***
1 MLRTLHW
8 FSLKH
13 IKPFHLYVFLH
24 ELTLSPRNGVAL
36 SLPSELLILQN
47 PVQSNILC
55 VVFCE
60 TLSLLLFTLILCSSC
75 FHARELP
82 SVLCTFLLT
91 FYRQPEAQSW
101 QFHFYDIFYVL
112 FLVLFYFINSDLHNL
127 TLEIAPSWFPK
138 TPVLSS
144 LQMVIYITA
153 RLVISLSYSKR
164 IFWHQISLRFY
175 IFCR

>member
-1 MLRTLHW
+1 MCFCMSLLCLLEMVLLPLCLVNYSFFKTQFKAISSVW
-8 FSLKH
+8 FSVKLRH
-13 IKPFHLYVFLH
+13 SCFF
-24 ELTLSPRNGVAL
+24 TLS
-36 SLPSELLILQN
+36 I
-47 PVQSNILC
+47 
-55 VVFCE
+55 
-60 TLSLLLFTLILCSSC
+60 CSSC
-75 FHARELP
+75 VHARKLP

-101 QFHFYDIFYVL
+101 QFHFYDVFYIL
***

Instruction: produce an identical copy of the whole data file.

1 MLRTLHW
8 FSLKH
13 IKPFHLYVFLH
24 ELTLSPRNGVAL
36 SLPSELLILQN
47 PVQSNILC
55 VVFCE
60 TLSLLLFTLILCSSC
75 FHARELP
82 SVLCTFLLT
91 FYRQPEAQSW
101 QFHFYDIFYVL
112 FLVLFYFINSDLHNL
127 TLEIAPSWFPK
138 TPVLSS
144 LQMVIYITA
153 RLVISLSYSKR
164 IFWHQISLRFY
175 IFCR

>member
-1 MLRTLHW
+1 MCFCMSLLCLLEMVLLPLCLVNYSFFKTQFKAISSVW
-8 FSLKH
+8 FSVKLRH
-13 IKPFHLYVFLH
+13 SCFF
-24 ELTLSPRNGVAL
+24 TLS
-36 SLPSELLILQN
+36 I
-47 PVQSNILC
+47 
-55 VVFCE
+55 
-60 TLSLLLFTLILCSSC
+60 CSSC
-75 FHARELP
+75 VHARKLP

-101 QFHFYDIFYVL
+101 QFHFYDVFYIL